I'm up past my eyeballs working on the Blueprint 2013. In it I write about the critical role that state governments will play next year in providing incentives to, tracking, and regulating nonprofits and foundations. The last few days have carried these stories:
1) The New York Attorney General will post data online about nonprofits' fundraising and spending in response to the October storm.
2) State tax credits are a boon to donors. This is true in some places, but in others, like Michigan, the end-of-year giving numbers will reveal what happens when states end tax credits for giving.
3) Cases in California, Idaho and Montana went down to the election day-wire demanding donor disclosure from nonprofits deemed to be active in politics. This issue will continue at the state level even as the national attention fades (until the 2014 midterm elections). New York passed a temporary rule requiring greater disclosure.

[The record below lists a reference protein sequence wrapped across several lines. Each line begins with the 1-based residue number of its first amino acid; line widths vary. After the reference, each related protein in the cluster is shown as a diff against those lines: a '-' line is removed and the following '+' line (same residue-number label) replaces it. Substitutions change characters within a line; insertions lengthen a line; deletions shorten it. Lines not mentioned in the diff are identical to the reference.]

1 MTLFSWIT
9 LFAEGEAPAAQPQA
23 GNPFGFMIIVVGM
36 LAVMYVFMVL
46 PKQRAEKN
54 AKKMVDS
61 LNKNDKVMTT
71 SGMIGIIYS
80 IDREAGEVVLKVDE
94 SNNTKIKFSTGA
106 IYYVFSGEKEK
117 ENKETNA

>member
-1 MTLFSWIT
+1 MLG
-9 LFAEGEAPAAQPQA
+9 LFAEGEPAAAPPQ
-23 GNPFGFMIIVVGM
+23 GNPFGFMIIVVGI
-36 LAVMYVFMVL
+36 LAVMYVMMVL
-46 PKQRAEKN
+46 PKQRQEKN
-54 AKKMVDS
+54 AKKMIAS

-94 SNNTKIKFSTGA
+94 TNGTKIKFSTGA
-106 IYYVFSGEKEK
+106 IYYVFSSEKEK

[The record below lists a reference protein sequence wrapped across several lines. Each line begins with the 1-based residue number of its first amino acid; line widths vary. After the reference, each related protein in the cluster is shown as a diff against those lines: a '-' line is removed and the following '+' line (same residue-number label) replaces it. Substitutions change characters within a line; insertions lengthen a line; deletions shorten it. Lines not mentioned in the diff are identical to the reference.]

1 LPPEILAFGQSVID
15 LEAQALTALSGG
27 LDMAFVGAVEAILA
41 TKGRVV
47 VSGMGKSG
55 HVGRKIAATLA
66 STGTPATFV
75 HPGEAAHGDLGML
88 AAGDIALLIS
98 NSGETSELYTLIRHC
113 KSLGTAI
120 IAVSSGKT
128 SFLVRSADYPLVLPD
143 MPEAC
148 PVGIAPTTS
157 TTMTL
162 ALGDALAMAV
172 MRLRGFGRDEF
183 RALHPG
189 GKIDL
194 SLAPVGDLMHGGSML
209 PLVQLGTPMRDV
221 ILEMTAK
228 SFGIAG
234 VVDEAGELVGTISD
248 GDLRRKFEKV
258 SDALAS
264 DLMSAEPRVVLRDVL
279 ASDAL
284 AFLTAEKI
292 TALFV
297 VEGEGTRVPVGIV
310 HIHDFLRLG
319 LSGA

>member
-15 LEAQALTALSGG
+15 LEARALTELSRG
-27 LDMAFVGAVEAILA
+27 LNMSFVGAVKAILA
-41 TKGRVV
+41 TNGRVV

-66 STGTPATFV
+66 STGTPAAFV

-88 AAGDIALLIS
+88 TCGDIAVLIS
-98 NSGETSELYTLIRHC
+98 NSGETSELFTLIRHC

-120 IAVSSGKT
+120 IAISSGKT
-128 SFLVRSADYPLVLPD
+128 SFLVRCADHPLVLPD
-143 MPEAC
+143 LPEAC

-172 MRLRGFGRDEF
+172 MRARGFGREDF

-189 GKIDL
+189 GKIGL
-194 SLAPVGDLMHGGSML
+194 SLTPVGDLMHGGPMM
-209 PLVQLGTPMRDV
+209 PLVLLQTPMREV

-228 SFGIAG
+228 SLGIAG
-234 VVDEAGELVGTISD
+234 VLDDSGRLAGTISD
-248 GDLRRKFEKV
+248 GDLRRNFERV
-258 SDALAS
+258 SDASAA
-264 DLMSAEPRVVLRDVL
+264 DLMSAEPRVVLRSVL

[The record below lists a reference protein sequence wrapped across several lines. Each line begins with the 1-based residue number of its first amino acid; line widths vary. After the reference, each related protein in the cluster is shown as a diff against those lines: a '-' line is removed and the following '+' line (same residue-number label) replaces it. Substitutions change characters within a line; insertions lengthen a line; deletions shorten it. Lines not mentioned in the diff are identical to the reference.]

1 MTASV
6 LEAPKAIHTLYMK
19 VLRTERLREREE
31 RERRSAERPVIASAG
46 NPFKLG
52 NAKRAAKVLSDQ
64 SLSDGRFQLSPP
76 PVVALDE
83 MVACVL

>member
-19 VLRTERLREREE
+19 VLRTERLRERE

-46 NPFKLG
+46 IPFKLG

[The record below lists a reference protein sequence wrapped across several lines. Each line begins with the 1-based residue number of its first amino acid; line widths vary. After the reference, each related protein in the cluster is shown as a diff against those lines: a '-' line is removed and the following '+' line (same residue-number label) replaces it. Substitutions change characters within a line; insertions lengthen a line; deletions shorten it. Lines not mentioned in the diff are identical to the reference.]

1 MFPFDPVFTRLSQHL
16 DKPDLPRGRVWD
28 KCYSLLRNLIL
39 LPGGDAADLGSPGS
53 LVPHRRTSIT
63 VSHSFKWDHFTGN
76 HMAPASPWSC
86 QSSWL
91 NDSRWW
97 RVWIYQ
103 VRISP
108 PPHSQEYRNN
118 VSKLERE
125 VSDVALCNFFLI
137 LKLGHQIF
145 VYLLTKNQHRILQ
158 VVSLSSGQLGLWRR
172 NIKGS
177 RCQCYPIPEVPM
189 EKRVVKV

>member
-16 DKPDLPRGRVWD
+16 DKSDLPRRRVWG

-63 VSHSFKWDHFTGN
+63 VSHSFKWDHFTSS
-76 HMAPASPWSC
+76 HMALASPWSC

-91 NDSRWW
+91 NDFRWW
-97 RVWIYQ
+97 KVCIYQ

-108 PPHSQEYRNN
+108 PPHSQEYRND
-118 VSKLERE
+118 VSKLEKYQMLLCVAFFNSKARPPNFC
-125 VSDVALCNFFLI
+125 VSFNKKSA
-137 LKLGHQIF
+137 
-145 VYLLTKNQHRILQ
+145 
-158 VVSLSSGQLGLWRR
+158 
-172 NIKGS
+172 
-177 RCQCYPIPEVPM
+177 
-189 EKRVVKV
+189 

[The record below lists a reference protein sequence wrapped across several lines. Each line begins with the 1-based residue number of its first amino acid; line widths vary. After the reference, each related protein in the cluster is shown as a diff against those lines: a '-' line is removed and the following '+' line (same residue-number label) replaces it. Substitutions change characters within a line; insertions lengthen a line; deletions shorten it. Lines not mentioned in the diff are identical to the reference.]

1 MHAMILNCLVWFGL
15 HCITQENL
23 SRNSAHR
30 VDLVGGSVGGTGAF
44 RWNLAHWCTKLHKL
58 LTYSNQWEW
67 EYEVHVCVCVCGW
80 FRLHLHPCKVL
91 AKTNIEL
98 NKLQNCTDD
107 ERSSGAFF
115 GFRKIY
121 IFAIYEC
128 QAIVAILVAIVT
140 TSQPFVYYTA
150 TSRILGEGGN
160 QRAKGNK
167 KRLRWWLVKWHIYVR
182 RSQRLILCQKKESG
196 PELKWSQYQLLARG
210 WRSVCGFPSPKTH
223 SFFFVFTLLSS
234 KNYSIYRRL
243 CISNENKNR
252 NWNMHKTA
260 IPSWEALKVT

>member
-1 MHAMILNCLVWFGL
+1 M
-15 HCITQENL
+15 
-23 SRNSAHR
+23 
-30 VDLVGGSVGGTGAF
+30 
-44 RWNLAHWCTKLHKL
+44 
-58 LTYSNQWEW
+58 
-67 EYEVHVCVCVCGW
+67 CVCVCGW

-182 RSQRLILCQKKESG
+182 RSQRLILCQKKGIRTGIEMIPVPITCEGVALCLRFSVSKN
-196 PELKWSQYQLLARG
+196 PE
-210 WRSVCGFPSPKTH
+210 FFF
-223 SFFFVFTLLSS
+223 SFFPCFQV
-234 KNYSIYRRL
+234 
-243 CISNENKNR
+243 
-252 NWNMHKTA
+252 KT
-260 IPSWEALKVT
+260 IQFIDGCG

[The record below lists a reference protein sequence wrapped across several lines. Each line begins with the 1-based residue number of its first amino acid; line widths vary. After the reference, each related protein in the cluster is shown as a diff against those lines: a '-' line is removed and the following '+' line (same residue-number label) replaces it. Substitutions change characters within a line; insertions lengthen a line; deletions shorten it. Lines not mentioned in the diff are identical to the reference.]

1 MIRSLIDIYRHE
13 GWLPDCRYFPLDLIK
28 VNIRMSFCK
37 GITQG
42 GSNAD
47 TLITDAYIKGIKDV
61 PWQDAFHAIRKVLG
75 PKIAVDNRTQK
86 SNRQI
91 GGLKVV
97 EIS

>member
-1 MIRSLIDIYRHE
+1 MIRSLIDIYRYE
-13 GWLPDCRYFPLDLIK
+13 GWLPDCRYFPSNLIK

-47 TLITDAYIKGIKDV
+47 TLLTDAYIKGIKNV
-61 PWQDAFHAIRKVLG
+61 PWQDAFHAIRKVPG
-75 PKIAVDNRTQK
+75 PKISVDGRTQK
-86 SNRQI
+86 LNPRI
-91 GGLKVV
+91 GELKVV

So while media attention focuses us all on the "fiscal cliff" and nonprofit advocacy coalitions bare their teeth over potential changes to the charitable tax deduction rules, pay attention to the 50 states - that's where I think the policy action will be next year.
This is one reason I am so (super wonk) excited to be participating in a February conference of Charity Regulators hosted by Columbia Law School.